Originally Posted by JRo
We talked about the nose wheel fork failure on my RV-12 last week. Now I'm focused on repairing the damage as a result of the failure. The engine was at idle, near the very end of the landing roll when the failure occurred. The prop struck, and sudden engine stoppage occurred. Does the Rotax 912 need to be removed and torn down? Or once the reduction gearbox has been inspected/repaired/replaced and a dial meter shows the engine crank OK, can the engine be left in place? Thanks. JRo. N448JR
You can check the crankshaft distortion while it's in the plane but there's really no access to the back of the engine while mounted. I'm told it's rare that a prop strike will twist the crank where composite props and the overload clutch are present.
The process for the crank is in the Heavy Maintenance Manual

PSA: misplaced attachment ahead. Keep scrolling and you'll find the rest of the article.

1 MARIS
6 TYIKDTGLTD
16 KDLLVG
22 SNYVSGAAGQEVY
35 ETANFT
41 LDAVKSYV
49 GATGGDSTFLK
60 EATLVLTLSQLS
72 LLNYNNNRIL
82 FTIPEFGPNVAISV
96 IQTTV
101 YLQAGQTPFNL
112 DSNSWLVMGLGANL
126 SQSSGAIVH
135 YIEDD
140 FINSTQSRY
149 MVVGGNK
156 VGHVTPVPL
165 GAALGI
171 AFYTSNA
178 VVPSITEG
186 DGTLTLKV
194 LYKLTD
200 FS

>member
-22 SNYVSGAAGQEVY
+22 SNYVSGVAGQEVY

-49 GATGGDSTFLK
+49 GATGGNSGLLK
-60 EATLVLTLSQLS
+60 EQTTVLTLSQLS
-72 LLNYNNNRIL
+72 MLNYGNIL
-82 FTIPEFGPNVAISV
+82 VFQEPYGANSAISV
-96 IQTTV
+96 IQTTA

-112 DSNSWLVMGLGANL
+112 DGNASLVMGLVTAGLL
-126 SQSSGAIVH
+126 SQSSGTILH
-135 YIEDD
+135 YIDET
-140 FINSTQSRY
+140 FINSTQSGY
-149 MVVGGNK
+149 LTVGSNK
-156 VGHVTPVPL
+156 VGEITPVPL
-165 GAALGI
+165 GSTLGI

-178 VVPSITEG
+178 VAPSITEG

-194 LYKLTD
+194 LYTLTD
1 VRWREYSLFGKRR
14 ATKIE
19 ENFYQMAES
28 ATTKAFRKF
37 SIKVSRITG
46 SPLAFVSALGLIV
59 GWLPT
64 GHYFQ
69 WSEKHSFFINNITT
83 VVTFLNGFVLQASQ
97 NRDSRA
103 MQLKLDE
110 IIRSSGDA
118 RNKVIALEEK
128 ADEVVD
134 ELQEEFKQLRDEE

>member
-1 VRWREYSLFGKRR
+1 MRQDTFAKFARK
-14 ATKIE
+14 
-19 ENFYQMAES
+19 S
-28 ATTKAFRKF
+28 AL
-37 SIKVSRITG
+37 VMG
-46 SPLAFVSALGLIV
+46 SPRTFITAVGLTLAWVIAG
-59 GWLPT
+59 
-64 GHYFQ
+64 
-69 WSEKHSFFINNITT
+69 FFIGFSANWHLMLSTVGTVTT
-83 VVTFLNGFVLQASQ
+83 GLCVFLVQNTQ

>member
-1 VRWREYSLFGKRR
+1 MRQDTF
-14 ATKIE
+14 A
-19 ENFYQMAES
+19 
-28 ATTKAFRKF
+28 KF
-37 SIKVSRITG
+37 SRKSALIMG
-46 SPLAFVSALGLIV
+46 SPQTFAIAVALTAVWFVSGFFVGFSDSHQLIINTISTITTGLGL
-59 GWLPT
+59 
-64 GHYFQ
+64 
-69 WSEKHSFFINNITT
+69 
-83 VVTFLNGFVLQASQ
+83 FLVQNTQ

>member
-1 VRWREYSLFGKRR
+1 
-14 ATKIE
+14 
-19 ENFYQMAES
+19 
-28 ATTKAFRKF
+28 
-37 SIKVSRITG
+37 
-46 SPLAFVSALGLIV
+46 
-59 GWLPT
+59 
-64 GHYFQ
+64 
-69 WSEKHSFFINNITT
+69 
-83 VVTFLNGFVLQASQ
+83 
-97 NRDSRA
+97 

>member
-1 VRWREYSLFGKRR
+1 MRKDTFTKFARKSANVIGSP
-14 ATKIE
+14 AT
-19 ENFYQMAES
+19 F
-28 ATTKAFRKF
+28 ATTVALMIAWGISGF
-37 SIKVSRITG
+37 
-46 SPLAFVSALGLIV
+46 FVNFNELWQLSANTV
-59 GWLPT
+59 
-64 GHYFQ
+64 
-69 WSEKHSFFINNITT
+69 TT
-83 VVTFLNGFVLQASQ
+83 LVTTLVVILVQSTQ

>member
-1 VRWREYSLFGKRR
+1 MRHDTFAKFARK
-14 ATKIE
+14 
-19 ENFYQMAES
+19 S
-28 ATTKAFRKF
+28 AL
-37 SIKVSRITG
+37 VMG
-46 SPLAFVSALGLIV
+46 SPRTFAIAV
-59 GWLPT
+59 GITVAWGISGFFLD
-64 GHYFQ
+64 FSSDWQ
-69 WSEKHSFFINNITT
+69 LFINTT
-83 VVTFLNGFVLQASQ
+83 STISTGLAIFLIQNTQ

There are also several service letters referenced in 05-50-00 of the line maintenance manual.
After any propeller strike the following inspections must be performed
before operation can continue.
1 Inspect the engine for damage. If any damage is detected, inspect, repair
or overhaul the whole engine in accordance with the relevant Manual.
Inspect all systems for correct functioning.
2 Inspect add-on components e.g. propeller governor, vacuum pump, external
alternator. Observe the manufacturers instruction(s).
3 Observe the directives from the aircraft manufacturer.
4 Remove the fuel pump and gearbox.
5 Remove the roller bearing in crankcase for propeller shaft.
6 The whole gearbox must be inspected, repaired or overhauled in accordance
with the BRP-Powertrain instructions for continued airworthiness -
but not limited too
- Carry out detailed inspection of all gearbox components.
- NDT for cracks on gearbox housing, propeller shaft and gear set.
- Inspect drive for governor and vacuum pump (if fitted).
7 Inspect the crankshaft on the power take off side for out-of roundness. See
chapter 72-00-00 section 3.9) of the Heavy Maintenance Manual.
8 Re-install the gearbox.